81 Percent of Participants in a Role Play Simulation Increased Motivation to Combat Climate Change, Regardless of Political Orientation

Earth as seen from space.
Research led by UMass Lowell shows people are more motivated to combat climate change after role-playing as UN negotiators charged with finding solutions to the issue.



Nancy Cicco, UMass Lowell, Nancy_Cicco@uml.edu, 978-934-4944

John Sterman, MIT Sloan School of Management, jsterman@mit.edu, 339-223-0576

Andrew Jones, Climate Interactive, apjones@climateinteractive.org, 828-231-4576

Florian Kapmeier, Reutlingen Univ., Germany, florian.kapmeier@reutlingen-university.de, +49-177-32 55 077

Eduardo Fracassi, ITBA, Argentina, fracassi@itba.edu.ar, +54-9-11-5153-8069

Research published today in PLoS ONE found that 81 percent of participants in the World Climate Simulation, a role-playing game of the UN climate talks, showed increased motivation to combat climate change, even among Americans who are free market proponents, a belief strongly linked to denial of human-caused climate change in the United States.

Prof. Juliette Rooney-Varga of the UMass Lowell Climate Change Initiative led the research into how the game affected participants’ beliefs, emotional responses, and intent to take action on climate change. The study examined how World Climate affected more than 2,000 participants from eight countries and four continents, ranging from middle school students to CEOs. Across this diverse population, and regardless of political orientation, cultural identity, age, or gender, participation in World Climate was associated with increased understanding of climate change science, a greater sense of urgency and hope, and increased motivation to learn and do more about climate change. The more people learned through the game, the more their sense of urgency increased. As Rooney-Varga explains, “it was this increased sense of urgency, not knowledge, that was key to sparking motivation to act.”

The researchers also found that the game reaches people outside the traditional climate change “choir,” including free-market proponents and people who knew and cared little about climate change before participating. In fact, these people experienced greater gains in knowledge, urgency, and motivation to act. This finding is particularly exciting given the failure of many prior climate change communication efforts to reach across the political spectrum and to engage people who are not concerned about the issue. The study relied on statistical analysis of surveys that participants completed before and after experiencing World Climate.

The World Climate game is “an engaging, social experience grounded in the best available climate science,” comments Rooney-Varga. Participants take on the roles of national delegates to the UN climate change negotiations and are charged with creating a global agreement that successfully mitigates climate change. As in the real negotiations, each delegation offers policies for their greenhouse gas emissions. The developed nations pledge contributions to the Green Climate Fund to help developing nations cut their emissions and adapt to change; the developing nations specify how much they need to do so. Their decisions are then entered into the climate policy computer model, C-ROADS, which has been used to support the real negotiations, giving participants immediate feedback on the expected climate impacts of their decisions. First round results usually fall short, showing everyone the likely harm to their prosperity, health and welfare. Participants then negotiate again, using C-ROADS to explore the consequences of more ambitious emission cuts.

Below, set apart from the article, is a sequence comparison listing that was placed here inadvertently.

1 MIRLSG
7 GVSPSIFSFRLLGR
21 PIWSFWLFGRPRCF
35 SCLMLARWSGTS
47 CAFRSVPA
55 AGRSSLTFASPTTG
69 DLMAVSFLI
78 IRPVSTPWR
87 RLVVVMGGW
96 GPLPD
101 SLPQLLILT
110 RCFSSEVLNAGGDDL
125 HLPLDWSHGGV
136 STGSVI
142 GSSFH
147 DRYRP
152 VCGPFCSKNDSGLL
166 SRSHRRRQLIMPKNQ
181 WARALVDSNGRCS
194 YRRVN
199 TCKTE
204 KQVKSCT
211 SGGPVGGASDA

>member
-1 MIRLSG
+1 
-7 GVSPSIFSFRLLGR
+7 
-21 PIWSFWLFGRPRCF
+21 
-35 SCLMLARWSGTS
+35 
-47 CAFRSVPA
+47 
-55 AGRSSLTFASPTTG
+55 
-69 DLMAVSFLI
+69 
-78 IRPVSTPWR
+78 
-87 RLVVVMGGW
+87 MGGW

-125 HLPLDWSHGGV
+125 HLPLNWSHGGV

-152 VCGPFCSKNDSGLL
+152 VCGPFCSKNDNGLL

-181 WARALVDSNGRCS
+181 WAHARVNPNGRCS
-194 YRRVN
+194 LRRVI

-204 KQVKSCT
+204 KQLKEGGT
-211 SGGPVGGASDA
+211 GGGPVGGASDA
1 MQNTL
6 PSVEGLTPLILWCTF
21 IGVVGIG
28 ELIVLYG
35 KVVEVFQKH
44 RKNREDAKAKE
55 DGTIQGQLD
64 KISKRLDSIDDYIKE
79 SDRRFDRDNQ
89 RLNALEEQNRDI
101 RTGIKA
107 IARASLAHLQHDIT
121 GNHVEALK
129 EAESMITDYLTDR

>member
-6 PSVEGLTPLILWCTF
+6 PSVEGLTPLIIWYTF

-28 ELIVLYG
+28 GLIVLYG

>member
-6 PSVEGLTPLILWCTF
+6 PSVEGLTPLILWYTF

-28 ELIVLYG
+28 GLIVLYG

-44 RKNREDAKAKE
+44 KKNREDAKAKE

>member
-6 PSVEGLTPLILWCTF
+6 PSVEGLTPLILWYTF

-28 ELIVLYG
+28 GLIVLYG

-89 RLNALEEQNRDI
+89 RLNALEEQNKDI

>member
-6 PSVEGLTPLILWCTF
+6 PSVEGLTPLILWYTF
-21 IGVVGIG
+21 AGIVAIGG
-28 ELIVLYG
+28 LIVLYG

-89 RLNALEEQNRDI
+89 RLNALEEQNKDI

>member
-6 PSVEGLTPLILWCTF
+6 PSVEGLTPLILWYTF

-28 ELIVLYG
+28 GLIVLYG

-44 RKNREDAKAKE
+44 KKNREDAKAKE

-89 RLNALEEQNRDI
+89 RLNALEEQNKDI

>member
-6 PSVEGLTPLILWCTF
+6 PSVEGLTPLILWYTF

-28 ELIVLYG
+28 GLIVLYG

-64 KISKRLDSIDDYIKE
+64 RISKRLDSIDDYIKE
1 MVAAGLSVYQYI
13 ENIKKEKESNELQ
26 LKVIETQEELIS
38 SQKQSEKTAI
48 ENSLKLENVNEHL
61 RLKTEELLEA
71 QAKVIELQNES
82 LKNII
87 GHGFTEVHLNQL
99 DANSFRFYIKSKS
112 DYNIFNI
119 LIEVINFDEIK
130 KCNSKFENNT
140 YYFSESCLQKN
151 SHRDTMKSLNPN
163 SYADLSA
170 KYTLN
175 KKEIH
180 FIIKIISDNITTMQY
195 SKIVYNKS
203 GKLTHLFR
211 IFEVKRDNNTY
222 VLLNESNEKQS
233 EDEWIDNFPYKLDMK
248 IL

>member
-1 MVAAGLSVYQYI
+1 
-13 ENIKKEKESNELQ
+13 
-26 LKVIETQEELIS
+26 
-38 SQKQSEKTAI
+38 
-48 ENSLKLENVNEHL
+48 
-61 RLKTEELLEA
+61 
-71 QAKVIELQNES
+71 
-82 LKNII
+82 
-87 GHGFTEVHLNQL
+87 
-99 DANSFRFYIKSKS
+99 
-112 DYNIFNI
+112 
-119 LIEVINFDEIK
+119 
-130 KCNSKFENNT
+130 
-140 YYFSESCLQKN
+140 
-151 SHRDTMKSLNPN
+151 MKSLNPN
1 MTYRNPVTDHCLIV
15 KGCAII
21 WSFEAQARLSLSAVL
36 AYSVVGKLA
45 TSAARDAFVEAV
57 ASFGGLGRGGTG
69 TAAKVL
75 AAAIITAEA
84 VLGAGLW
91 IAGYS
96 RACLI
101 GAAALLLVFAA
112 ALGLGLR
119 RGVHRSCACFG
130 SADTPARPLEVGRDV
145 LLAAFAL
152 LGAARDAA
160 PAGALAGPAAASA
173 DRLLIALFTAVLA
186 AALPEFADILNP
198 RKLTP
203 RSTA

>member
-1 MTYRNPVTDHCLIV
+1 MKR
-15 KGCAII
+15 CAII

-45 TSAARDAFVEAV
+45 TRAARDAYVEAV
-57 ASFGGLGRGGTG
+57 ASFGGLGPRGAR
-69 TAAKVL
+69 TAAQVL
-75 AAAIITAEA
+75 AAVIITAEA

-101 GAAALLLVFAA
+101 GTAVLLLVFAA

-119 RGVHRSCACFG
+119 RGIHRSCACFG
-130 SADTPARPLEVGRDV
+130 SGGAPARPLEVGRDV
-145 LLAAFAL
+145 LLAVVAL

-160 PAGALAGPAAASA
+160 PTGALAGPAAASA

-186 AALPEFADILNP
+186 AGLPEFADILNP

World Climate is designed for ease of use. As of July 2018, more than 43,000 people in 78 countries around the world have participated in it. The simulation has been reviewed by independent educators and scientists, found to support national science education standards in the US, and designated as an official resource for schools in France, Germany, and South Korea.

Co-author, Prof. John Sterman of MIT Sloan School of Management, notes that “research shows that showing people research doesn’t work. World Climate works because it enables people to express their own views, explore their own proposals and thus learn for themselves what the likely impacts will be.”

Dr. Rooney-Varga of UMass Lowell adds, “For most of human history experience has been our best teacher, enabling us to understand the world around us while stimulating emotions—fear, anger, worry, hope—that drive us to act. The big question for climate change communication is: how can we build the knowledge and emotions that drive informed action without real-life experience which, in the case of climate change, will only come too late? The answer appears to be simulated experience.”

Co-authors Eduardo Fracassi and Florian Kapmeier have used World Climate extensively across South America and Europe. Fracassi has seen World Climate inspire “life-changing insights,” with many participants “embracing projects that reduced greenhouse gas emissions in the real world and taking steps to protect people from future climate risks.” Kapmeier shared the simulation with the Germany Ministry of Education, which designated World Climate as an official resource for German high schools. As Kapmeier explains, the German government “realized that education is a key means to move climate policy forward” and “appreciates that the C-ROADS climate model in World Climate is used by actual policymakers.”

Co-author Andrew Jones of Climate Interactive sees relevance for climate communication more generally: “Our findings may be useful to anyone who is engaging others on climate action. It suggests three key ingredients: information grounded in solid science, an experience that helps people feel for themselves, on their own terms, and social interaction arising from conversation with their peers.”